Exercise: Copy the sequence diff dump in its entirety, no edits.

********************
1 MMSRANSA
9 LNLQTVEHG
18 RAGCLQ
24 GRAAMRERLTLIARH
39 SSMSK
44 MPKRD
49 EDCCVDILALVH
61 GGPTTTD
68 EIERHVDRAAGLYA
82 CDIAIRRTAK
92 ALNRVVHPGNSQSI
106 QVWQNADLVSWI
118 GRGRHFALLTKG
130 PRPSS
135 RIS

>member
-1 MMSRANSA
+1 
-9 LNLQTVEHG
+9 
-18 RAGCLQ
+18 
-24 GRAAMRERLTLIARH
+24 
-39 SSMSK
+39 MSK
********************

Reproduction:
1 MMSRANSA
9 LNLQTVEHG
18 RAGCLQ
24 GRAAMRERLTLIARH
39 SSMSK
44 MPKRD
49 EDCCVDILALVH
61 GGPTTTD
68 EIERHVDRAAGLYA
82 CDIAIRRTAK
92 ALNRVVHPGNSQSI
106 QVWQNADLVSWI
118 GRGRHFALLTKG
130 PRPSS
135 RIS

>member
-1 MMSRANSA
+1 
-9 LNLQTVEHG
+9 
-18 RAGCLQ
+18 
-24 GRAAMRERLTLIARH
+24 
-39 SSMSK
+39 MSK